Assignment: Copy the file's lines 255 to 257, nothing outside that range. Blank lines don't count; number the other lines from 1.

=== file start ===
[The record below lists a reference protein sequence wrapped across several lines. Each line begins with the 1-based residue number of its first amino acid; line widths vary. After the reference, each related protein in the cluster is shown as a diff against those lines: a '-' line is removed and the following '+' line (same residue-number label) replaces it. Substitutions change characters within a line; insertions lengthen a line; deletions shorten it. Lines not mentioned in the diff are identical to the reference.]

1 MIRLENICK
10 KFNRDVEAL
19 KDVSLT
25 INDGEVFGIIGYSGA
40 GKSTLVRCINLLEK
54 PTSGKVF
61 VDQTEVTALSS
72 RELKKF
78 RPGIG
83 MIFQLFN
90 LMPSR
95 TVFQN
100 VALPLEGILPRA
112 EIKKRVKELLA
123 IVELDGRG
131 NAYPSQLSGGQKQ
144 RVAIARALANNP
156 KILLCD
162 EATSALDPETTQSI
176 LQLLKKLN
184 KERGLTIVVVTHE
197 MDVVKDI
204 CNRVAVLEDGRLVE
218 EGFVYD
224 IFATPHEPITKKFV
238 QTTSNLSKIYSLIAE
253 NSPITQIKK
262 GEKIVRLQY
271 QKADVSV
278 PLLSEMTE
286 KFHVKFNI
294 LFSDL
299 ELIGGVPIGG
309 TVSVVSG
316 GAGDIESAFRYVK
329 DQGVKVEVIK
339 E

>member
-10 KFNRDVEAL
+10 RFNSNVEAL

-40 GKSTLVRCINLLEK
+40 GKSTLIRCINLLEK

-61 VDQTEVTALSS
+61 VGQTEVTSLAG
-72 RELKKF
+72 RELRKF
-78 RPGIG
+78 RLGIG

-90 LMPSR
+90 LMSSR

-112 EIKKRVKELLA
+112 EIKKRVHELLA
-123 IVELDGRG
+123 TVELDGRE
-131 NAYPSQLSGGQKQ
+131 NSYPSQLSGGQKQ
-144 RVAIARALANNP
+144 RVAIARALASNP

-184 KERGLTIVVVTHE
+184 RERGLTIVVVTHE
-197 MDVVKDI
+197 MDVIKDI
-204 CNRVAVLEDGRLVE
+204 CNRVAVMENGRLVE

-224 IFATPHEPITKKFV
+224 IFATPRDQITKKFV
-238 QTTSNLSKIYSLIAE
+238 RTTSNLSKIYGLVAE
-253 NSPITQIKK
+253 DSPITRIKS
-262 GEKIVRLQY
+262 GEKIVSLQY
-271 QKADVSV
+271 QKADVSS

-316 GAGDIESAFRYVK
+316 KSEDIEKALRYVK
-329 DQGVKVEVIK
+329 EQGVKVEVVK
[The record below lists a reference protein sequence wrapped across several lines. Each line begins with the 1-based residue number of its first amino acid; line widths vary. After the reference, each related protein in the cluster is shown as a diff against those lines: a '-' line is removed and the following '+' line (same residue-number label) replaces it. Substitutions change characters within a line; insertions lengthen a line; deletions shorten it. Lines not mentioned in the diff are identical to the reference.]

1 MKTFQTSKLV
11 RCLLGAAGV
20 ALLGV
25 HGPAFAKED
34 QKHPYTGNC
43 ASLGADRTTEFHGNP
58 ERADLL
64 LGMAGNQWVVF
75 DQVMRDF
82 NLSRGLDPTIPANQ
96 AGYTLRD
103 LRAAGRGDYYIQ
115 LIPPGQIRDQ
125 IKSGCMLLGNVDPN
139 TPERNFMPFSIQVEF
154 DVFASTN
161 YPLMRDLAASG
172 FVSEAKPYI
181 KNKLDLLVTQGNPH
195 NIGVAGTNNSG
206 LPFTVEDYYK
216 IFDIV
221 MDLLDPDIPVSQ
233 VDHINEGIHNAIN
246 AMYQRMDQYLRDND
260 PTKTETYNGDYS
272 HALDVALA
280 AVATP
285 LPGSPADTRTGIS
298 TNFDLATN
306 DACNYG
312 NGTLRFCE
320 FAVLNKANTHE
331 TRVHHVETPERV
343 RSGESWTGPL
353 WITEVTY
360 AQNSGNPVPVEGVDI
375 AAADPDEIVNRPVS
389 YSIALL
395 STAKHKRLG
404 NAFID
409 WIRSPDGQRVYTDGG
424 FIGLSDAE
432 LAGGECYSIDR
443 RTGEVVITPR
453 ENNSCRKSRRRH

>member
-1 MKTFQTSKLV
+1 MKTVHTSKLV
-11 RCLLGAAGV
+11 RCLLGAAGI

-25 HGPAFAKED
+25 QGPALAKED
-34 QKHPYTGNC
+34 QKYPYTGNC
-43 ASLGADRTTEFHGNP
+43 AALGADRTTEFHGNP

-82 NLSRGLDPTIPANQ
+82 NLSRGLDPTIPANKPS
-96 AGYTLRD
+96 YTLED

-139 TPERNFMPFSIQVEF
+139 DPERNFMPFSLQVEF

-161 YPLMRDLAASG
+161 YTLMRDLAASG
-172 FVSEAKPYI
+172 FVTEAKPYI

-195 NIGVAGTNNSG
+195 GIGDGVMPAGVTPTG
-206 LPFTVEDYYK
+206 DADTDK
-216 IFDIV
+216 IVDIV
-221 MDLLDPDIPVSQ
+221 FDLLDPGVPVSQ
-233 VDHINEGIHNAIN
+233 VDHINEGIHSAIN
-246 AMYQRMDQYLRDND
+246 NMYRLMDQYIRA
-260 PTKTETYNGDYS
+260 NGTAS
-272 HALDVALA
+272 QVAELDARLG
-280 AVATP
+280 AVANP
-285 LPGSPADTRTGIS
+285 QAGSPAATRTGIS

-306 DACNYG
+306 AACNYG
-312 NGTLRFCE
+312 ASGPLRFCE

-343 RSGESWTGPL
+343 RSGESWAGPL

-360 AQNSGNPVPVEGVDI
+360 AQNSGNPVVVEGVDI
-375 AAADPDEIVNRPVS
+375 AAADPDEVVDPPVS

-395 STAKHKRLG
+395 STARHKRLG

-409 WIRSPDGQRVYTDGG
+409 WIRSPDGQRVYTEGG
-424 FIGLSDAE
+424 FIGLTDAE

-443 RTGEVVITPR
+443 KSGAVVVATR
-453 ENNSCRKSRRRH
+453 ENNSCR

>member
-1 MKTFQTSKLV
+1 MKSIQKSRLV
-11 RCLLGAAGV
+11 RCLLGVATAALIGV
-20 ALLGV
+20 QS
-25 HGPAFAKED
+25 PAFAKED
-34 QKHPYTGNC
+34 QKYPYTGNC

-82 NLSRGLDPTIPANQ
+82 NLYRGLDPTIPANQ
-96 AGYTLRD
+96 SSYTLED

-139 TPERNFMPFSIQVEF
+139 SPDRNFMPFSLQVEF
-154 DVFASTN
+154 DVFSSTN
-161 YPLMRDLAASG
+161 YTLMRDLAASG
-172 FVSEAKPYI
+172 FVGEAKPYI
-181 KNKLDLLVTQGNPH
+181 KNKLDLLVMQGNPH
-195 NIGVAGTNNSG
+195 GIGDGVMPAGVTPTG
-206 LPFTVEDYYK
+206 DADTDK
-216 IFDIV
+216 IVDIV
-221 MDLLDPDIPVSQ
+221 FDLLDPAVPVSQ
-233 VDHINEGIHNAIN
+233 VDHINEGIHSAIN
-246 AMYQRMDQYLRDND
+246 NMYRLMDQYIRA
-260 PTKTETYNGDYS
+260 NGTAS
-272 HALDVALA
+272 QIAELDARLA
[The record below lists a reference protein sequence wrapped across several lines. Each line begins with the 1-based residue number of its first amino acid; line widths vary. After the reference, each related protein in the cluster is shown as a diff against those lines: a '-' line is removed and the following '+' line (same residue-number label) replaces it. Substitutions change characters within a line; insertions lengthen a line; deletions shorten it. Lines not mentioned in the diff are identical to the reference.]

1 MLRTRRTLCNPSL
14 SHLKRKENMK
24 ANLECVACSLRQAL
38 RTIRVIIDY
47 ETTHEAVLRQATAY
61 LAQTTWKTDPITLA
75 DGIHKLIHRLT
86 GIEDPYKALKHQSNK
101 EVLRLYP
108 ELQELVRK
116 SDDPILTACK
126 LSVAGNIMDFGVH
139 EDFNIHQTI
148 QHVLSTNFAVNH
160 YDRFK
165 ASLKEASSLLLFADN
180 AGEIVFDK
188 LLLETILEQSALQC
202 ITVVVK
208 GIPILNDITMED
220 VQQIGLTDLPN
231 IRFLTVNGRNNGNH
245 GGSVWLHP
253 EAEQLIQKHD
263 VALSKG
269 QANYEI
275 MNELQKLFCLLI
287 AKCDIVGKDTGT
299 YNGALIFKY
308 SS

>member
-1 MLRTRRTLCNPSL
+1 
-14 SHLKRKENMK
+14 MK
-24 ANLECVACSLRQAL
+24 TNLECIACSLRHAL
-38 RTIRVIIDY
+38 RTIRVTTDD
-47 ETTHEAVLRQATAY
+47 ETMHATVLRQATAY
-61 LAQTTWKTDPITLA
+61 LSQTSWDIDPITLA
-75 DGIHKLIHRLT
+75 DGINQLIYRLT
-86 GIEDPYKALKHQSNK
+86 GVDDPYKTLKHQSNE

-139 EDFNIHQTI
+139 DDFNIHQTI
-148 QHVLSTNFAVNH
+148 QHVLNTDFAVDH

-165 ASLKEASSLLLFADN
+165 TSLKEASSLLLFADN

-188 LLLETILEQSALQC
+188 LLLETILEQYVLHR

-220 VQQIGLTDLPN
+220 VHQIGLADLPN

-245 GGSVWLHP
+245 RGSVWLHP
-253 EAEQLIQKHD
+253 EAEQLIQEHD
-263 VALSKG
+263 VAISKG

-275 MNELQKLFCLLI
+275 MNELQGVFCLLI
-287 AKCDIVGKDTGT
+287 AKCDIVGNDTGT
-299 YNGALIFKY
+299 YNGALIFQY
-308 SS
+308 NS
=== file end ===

269 QANYEI
275 MNELQKLFCLLI
287 AKCDIVGKDTGT